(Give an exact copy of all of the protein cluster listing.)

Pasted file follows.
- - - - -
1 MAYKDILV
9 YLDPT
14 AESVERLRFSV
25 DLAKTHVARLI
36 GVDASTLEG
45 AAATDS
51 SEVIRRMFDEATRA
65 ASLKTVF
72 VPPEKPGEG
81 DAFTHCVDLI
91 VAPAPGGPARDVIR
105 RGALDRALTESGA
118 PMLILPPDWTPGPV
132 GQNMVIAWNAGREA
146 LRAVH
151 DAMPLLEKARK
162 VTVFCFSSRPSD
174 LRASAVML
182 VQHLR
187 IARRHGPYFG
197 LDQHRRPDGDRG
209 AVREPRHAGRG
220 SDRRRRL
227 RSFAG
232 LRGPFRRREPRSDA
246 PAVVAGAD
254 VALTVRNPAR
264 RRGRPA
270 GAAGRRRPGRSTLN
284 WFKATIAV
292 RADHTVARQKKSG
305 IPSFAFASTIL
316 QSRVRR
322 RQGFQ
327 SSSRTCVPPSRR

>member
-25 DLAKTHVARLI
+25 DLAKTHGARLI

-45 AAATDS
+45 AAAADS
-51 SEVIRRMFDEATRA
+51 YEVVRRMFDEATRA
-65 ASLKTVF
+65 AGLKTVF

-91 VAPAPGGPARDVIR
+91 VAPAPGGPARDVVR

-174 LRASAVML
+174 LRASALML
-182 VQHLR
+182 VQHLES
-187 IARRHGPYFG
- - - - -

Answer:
1 MAYKDILV
9 YLDPT
14 AESVERLRFSV
25 DLAKTHVARLI
36 GVDASTLEG
45 AAATDS
51 SEVIRRMFDEATRA
65 ASLKTVF
72 VPPEKPGEG
81 DAFTHCVDLI
91 VAPAPGGPARDVIR
105 RGALDRALTESGA
118 PMLILPPDWTPGPV
132 GQNMVIAWNAGREA
146 LRAVH
151 DAMPLLEKARK
162 VTVFCFSSRPSD
174 LRASAVML
182 VQHLR
187 IARRHGPYFG
197 LDQHRRPDGDRG
209 AVREPRHAGRG
220 SDRRRRL
227 RSFAG
232 LRGPFRRREPRSDA
246 PAVVAGAD
254 VALTVRNPAR
264 RRGRPA
270 GAAGRRRPGRSTLN
284 WFKATIAV
292 RADHTVARQKKSG
305 IPSFAFASTIL
316 QSRVRR
322 RQGFQ
327 SSSRTCVPPSRR

>member
-25 DLAKTHVARLI
+25 DLAKTHGARLI

-45 AAATDS
+45 AAAADS
-51 SEVIRRMFDEATRA
+51 YEVVRRMFDEATRA
-65 ASLKTVF
+65 AGLKTVF

-91 VAPAPGGPARDVIR
+91 VAPAPGGPARDVVR

-174 LRASAVML
+174 LRASALML
-182 VQHLR
+182 VQHLES
-187 IARRHGPYFG